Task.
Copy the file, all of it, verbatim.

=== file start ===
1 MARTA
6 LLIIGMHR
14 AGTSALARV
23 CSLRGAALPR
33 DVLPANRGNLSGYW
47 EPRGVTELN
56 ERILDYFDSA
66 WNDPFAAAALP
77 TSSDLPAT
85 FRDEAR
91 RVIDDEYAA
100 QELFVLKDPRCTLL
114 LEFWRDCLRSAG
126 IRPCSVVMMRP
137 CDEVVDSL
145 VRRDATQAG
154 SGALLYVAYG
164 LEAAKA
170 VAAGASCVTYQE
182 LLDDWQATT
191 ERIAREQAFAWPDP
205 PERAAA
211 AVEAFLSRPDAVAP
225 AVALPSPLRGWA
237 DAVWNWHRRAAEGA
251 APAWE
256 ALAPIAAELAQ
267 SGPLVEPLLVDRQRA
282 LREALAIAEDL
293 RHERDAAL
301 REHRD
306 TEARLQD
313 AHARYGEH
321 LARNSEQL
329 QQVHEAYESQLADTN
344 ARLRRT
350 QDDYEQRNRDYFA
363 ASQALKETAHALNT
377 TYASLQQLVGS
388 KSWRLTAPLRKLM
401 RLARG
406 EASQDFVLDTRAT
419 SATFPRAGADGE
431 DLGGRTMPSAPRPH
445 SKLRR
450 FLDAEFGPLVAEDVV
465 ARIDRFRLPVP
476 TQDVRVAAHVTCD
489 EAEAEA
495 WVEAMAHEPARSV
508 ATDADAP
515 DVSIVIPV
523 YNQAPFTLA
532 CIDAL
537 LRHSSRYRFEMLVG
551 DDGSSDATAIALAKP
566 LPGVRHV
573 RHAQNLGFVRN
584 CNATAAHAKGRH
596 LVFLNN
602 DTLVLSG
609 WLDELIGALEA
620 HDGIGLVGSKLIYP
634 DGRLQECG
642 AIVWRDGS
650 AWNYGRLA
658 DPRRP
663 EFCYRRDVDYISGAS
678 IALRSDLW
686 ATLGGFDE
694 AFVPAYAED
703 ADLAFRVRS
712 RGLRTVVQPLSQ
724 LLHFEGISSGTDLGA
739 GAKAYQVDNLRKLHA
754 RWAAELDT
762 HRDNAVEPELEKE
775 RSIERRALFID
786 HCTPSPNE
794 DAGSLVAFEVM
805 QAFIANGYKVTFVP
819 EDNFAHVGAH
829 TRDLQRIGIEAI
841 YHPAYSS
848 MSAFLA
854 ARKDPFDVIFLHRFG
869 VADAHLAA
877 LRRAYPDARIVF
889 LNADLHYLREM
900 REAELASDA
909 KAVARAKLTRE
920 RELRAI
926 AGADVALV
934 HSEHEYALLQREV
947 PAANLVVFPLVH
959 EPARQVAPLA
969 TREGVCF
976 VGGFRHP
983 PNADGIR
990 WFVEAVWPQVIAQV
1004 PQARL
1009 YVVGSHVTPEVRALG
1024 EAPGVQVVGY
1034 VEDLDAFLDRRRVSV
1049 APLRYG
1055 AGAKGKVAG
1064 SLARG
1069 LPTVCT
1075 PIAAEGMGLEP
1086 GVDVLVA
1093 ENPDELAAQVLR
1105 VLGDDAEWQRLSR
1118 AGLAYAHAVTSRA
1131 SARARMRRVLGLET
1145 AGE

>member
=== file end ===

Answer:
1 MARTA
6 LLIIGMHR
14 AGTSALARV
23 CSLRGAALPR
33 DVLPANRGNLSGYW
47 EPRGVTELN
56 ERILDYFDSA
66 WNDPFAAAALP
77 TSSDLPAT
85 FRDEAR
91 RVIDDEYAA
100 QELFVLKDPRCTLL
114 LEFWRDCLRSAG
126 IRPCSVVMMRP
137 CDEVVDSL
145 VRRDATQAG
154 SGALLYVAYG
164 LEAAKA
170 VAAGASCVTYQE
182 LLDDWQATT
191 ERIAREQAFAWPDP
205 PERAAA
211 AVEAFLSRPDAVAP
225 AVALPSPLRGWA
237 DAVWNWHRRAAEGA
251 APAWE
256 ALAPIAAELAQ
267 SGPLVEPLLVDRQRA
282 LREALAIAEDL
293 RHERDAAL
301 REHRD
306 TEARLQD
313 AHARYGEH
321 LARNSEQL
329 QQVHEAYESQLADTN
344 ARLRRT
350 QDDYEQRNRDYFA
363 ASQALKETAHALNT
377 TYASLQQLVGS
388 KSWRLTAPLRKLM
401 RLARG
406 EASQDFVLDTRAT
419 SATFPRAGADGE
431 DLGGRTMPSAPRPH
445 SKLRR
450 FLDAEFGPLVAEDVV
465 ARIDRFRLPVP
476 TQDVRVAAHVTCD
489 EAEAEA
495 WVEAMAHEPARSV
508 ATDADAP
515 DVSIVIPV
523 YNQAPFTLA
532 CIDAL
537 LRHSSRYRFEMLVG
551 DDGSSDATAIALAKP
566 LPGVRHV
573 RHAQNLGFVRN
584 CNATAAHAKGRH
596 LVFLNN
602 DTLVLSG
609 WLDELIGALEA
620 HDGIGLVGSKLIYP
634 DGRLQECG
642 AIVWRDGS
650 AWNYGRLA
658 DPRRP
663 EFCYRRDVDYISGAS
678 IALRSDLW
686 ATLGGFDE
694 AFVPAYAED
703 ADLAFRVRS
712 RGLRTVVQPLSQ
724 LLHFEGISSGTDLGA
739 GAKAYQVDNLRKLHA
754 RWAAELDT
762 HRDNAVEPELEKE
775 RSIERRALFID
786 HCTPSPNE
794 DAGSLVAFEVM
805 QAFIANGYKVTFVP
819 EDNFAHVGAH
829 TRDLQRIGIEAI
841 YHPAYSS
848 MSAFLA
854 ARKDPFDVIFLHRFG
869 VADAHLAA
877 LRRAYPDARIVF
889 LNADLHYLREM
900 REAELASDA
909 KAVARAKLTRE
920 RELRAI
926 AGADVALV
934 HSEHEYALLQREV
947 PAANLVVFPLVH
959 EPARQVAPLA
969 TREGVCF
976 VGGFRHP
983 PNADGIR
990 WFVEAVWPQVIAQV
1004 PQARL
1009 YVVGSHVTPEVRALG
1024 EAPGVQVVGY
1034 VEDLDAFLDRRRVSV
1049 APLRYG
1055 AGAKGKVAG
1064 SLARG
1069 LPTVCT
1075 PIAAEGMGLEP
1086 GVDVLVA
1093 ENPDELAAQVLR
1105 VLGDDAEWQRLSR
1118 AGLAYAHAVTSRA
1131 SARARMRRVLGLET
1145 AGE

>member